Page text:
I have been told that my request for sources is elitist and that it is only because the queer community is so small and marginalised that such sources are not commonplace.  I can understand that sometimes it takes a while for theory to be developed and written about, and that it can be difficult for such communities to publish work.  I would welcome a theoretical contribution to this discussion and am happy to publish it on this blog, however I have yet to see any such substantive argument made from a queer feminist perspective.

The irony of this, particularly bitter, conflict being reignited following a post on online bullying of women, and the role that other women play in this is not lost on me.  Extensive comments were made online which were not only insulting and offensive, but also very personally aimed.  I am no stranger to the cut and thrust of political debate, but the phenomenon of “trashing” within the women’s movement has a long history.

Trashing involves heavy use of the verb “to be” and only a light use of the verb “to do.” It is what one is and not what one does that is objected to, and these objections cannot be easily phrased in terms of specific undesirable behaviors. Trashers also tend to use nouns and adjectives of a vague and general sort to express their objections to a particular person. These terms carry a negative connotation, but don’t really tell you what’s wrong. That is left to your imagination. Those being trashed can do nothing right. Because they are bad, their motives are bad, and hence their actions are always bad. There is no making up for past mistakes, because these are perceived as symptoms and not mistakes.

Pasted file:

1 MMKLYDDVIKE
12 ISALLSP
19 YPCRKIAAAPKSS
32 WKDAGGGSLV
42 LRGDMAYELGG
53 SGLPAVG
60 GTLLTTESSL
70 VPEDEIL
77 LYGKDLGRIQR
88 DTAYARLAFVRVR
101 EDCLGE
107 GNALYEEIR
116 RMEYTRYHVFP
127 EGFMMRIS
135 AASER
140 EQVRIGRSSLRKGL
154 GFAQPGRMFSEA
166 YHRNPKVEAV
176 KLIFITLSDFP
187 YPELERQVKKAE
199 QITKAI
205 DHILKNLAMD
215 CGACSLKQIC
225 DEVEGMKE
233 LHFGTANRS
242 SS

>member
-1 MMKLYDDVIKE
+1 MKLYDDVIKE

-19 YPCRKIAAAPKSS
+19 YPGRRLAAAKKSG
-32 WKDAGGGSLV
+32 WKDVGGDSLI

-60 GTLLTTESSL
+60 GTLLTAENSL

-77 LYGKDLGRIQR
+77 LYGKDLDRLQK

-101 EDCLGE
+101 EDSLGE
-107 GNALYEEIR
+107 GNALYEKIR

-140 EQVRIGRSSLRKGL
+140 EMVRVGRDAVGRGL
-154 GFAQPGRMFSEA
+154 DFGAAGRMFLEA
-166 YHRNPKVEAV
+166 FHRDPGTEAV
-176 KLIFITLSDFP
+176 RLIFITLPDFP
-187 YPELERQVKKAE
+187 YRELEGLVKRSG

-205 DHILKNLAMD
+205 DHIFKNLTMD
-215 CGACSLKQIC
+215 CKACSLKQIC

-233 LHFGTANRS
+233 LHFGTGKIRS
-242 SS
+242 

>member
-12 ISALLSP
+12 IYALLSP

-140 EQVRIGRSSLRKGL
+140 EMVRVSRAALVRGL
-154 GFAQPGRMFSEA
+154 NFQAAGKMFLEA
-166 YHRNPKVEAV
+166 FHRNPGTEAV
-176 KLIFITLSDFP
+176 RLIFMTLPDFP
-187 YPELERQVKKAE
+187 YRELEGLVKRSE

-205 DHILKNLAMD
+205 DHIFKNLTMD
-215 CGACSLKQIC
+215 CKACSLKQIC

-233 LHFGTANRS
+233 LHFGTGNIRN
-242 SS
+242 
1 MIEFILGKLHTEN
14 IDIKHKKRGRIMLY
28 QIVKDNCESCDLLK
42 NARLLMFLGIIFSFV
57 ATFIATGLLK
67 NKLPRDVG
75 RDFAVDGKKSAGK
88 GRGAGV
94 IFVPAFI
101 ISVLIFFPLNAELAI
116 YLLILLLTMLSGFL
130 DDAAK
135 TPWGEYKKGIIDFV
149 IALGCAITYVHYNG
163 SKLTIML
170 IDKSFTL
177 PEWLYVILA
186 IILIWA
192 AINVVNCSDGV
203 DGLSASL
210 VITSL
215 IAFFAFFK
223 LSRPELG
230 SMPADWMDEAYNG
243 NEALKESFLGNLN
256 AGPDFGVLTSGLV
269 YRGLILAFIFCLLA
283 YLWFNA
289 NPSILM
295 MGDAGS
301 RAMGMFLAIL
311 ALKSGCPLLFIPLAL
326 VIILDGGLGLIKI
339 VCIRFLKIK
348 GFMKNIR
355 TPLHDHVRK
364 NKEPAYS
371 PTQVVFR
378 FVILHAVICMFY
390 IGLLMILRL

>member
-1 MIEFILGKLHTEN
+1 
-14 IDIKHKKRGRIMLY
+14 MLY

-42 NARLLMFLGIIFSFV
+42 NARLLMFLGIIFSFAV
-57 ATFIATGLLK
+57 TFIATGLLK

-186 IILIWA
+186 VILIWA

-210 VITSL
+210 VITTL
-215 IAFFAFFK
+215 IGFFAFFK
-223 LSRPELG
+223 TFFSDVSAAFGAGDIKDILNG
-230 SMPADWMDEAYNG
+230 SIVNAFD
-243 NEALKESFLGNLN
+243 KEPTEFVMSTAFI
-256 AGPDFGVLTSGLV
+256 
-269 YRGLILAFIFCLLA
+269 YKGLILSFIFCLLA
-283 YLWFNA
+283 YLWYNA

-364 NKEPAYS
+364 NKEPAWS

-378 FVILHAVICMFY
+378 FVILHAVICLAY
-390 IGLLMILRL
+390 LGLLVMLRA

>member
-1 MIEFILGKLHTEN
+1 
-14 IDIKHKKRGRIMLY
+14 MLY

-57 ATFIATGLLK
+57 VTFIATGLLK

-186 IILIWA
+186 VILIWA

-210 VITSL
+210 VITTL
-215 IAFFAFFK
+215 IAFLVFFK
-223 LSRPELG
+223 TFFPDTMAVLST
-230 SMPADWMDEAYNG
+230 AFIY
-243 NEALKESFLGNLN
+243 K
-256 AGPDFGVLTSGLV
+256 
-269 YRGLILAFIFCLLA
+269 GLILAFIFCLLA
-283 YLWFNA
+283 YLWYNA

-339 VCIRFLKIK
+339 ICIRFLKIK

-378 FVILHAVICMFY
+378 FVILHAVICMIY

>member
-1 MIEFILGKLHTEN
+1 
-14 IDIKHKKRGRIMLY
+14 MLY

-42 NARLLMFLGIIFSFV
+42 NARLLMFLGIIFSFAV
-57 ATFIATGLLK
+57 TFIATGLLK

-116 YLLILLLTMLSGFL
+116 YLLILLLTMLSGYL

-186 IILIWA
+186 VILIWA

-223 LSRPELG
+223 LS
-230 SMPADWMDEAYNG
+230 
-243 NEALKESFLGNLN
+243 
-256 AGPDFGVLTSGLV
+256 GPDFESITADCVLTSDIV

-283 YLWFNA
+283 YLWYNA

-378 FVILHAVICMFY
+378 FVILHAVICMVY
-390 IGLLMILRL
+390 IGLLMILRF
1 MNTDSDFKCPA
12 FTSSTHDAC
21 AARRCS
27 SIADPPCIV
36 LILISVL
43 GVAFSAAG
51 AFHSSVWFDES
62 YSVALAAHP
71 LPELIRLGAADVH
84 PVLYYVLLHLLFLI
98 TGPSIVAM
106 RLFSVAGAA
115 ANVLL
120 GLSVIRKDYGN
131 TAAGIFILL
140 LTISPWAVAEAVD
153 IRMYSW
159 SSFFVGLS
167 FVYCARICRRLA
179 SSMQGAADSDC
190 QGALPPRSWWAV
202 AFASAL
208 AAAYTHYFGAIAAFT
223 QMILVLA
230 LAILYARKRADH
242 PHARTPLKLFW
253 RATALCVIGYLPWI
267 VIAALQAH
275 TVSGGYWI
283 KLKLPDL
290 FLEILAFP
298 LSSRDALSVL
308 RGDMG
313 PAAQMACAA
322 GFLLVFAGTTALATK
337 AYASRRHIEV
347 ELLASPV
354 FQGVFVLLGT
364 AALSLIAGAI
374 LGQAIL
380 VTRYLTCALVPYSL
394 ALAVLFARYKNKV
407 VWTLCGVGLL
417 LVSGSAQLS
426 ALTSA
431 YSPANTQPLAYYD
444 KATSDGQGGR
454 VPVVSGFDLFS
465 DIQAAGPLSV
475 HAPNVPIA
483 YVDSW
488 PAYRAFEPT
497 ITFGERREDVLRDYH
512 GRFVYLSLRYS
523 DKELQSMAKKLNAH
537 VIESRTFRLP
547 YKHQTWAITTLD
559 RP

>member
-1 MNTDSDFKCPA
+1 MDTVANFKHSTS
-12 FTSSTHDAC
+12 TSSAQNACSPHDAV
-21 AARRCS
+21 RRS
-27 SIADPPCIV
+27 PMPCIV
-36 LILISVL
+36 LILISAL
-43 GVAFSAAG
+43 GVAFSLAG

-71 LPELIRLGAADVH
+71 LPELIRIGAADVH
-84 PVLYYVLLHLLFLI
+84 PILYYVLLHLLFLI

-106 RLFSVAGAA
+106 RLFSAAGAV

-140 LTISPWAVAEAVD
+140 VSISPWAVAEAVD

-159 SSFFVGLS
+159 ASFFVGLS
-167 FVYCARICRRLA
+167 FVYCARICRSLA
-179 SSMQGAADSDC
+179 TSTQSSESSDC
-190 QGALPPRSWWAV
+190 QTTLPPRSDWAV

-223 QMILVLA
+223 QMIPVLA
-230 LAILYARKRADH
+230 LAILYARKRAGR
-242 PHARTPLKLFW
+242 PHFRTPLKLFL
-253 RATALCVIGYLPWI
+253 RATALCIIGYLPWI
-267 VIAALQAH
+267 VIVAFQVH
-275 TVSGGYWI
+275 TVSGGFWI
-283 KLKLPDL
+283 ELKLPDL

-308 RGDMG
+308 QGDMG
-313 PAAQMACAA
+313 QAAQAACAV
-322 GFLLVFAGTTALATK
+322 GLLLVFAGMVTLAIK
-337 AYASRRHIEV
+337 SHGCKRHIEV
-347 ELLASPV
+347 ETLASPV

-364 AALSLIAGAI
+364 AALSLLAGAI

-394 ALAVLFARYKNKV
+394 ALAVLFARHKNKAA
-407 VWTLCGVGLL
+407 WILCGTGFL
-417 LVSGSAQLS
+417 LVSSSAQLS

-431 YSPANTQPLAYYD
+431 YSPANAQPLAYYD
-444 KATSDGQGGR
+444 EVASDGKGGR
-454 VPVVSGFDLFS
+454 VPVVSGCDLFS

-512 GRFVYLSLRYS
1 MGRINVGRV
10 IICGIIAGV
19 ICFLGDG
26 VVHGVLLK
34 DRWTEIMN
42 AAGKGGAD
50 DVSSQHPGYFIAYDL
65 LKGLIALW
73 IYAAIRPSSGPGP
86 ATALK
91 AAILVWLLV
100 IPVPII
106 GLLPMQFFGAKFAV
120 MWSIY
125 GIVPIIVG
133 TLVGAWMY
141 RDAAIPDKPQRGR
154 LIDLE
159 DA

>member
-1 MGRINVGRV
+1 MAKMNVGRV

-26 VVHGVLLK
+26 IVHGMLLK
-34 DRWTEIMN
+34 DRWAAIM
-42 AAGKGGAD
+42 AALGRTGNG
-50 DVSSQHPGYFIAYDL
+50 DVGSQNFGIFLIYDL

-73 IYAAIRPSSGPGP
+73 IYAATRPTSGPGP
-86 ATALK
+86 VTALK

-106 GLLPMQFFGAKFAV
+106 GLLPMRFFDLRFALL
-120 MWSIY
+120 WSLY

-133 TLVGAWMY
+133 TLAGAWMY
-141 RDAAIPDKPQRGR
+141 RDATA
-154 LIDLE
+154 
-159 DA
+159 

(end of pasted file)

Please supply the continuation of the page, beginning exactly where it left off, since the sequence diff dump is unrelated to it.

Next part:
The acid test, however, comes when one tries to defend a person under attack, especially when she’s not there, If such a defense is taken seriously, and some concern expressed for hearing all sides and gathering all evidence, trashing is probably not occurring. But if your defense is dismissed with an oft-hand “How can you defend her?”; if you become tainted with suspicion by attempting such a defense; if she is in fact indefensible, you should take a closer look at those making the accusations. There is more going on than simple disagreement.

Several of the comments made, related to this blog and the power and “privilege” that it gave me.  Again this phenomenon is well known.  I have become a “magic momma”, a target for the “trembling sister”‘s ire.  A major objection to the comment that I made above was that I had hurt the commentator, that I had not been sufficiently supportive of a survivor of child sexual abuse.  Whether that is the case or not is quite irrelevant.  I am not a councillor and this blog is not a counselling session.  But as Russ explains